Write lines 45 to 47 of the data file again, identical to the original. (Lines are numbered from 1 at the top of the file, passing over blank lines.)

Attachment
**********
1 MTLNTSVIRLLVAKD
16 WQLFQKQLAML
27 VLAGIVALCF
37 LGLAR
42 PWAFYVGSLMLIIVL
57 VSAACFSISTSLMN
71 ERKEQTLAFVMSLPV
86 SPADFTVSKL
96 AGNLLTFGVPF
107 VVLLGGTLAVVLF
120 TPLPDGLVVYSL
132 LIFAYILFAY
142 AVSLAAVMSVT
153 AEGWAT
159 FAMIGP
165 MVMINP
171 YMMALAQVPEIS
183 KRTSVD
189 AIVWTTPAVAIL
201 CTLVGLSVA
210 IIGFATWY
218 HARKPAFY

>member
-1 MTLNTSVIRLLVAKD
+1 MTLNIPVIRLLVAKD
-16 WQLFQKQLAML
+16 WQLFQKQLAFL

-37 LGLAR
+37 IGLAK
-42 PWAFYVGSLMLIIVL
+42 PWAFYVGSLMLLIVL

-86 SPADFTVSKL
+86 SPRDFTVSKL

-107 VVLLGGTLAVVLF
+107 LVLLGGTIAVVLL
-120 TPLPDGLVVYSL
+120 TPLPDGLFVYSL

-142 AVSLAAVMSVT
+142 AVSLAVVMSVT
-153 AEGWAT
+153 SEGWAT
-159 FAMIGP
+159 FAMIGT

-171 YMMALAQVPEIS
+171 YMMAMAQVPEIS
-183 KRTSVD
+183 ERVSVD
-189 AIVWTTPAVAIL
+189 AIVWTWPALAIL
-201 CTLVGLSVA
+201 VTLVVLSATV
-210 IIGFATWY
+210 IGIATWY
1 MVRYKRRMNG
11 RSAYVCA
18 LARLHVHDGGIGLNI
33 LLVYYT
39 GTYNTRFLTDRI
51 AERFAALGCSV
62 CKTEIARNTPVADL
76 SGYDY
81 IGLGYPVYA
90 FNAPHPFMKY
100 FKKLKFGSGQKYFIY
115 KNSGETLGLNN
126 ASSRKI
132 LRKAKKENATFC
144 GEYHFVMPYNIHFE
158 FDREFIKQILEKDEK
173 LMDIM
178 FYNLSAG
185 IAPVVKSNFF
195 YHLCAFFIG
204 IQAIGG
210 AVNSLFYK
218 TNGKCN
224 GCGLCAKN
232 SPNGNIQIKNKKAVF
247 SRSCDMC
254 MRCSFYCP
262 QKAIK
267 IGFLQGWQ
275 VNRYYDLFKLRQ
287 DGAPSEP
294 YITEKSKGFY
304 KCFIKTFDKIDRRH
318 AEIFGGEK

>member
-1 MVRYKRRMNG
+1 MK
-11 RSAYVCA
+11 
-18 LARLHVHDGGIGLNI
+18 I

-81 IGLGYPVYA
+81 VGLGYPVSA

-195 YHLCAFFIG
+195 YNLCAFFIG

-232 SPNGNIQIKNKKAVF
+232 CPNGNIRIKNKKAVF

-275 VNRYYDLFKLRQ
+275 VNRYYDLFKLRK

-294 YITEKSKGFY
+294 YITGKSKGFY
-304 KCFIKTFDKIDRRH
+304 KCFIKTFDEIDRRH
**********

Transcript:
+171 YMMAMAQVPEIS
-183 KRTSVD
+183 ERVSVD